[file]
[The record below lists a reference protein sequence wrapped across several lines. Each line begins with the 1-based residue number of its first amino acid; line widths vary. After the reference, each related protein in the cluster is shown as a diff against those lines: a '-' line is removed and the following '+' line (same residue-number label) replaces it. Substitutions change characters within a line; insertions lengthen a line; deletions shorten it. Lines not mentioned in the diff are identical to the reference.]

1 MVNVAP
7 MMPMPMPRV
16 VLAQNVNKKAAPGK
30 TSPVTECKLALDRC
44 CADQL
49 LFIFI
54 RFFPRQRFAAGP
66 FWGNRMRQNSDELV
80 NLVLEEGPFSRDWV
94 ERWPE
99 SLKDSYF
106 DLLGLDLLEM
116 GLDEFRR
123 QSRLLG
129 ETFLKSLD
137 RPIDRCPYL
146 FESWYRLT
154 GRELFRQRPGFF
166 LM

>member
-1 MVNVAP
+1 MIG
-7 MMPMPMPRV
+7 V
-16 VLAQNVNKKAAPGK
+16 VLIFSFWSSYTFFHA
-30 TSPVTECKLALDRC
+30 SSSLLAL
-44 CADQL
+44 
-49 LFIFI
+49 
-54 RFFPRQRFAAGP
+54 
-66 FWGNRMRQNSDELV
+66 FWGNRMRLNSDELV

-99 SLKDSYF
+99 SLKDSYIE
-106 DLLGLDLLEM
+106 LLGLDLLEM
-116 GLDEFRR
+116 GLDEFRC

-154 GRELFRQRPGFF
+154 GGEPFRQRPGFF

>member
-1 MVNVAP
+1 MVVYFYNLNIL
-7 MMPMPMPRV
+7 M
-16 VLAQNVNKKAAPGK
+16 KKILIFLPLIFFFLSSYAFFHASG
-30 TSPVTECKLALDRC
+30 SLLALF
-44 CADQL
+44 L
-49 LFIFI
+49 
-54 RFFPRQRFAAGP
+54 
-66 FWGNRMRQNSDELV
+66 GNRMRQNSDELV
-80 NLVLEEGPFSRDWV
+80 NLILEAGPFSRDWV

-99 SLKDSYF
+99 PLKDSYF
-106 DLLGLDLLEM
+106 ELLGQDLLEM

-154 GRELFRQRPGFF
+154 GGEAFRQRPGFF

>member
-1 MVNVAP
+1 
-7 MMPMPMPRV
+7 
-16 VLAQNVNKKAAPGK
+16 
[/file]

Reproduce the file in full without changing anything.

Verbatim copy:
[The record below lists a reference protein sequence wrapped across several lines. Each line begins with the 1-based residue number of its first amino acid; line widths vary. After the reference, each related protein in the cluster is shown as a diff against those lines: a '-' line is removed and the following '+' line (same residue-number label) replaces it. Substitutions change characters within a line; insertions lengthen a line; deletions shorten it. Lines not mentioned in the diff are identical to the reference.]

1 MVNVAP
7 MMPMPMPRV
16 VLAQNVNKKAAPGK
30 TSPVTECKLALDRC
44 CADQL
49 LFIFI
54 RFFPRQRFAAGP
66 FWGNRMRQNSDELV
80 NLVLEEGPFSRDWV
94 ERWPE
99 SLKDSYF
106 DLLGLDLLEM
116 GLDEFRR
123 QSRLLG
129 ETFLKSLD
137 RPIDRCPYL
146 FESWYRLT
154 GRELFRQRPGFF
166 LM

>member
-1 MVNVAP
+1 MIG
-7 MMPMPMPRV
+7 V
-16 VLAQNVNKKAAPGK
+16 VLIFSFWSSYTFFHA
-30 TSPVTECKLALDRC
+30 SSSLLAL
-44 CADQL
+44 
-49 LFIFI
+49 
-54 RFFPRQRFAAGP
+54 
-66 FWGNRMRQNSDELV
+66 FWGNRMRLNSDELV

-99 SLKDSYF
+99 SLKDSYIE
-106 DLLGLDLLEM
+106 LLGLDLLEM
-116 GLDEFRR
+116 GLDEFRC

-154 GRELFRQRPGFF
+154 GGEPFRQRPGFF

>member
-1 MVNVAP
+1 MVVYFYNLNIL
-7 MMPMPMPRV
+7 M
-16 VLAQNVNKKAAPGK
+16 KKILIFLPLIFFFLSSYAFFHASG
-30 TSPVTECKLALDRC
+30 SLLALF
-44 CADQL
+44 L
-49 LFIFI
+49 
-54 RFFPRQRFAAGP
+54 
-66 FWGNRMRQNSDELV
+66 GNRMRQNSDELV
-80 NLVLEEGPFSRDWV
+80 NLILEAGPFSRDWV

-99 SLKDSYF
+99 PLKDSYF
-106 DLLGLDLLEM
+106 ELLGQDLLEM

-154 GRELFRQRPGFF
+154 GGEAFRQRPGFF

>member
-1 MVNVAP
+1 
-7 MMPMPMPRV
+7 
-16 VLAQNVNKKAAPGK
+16 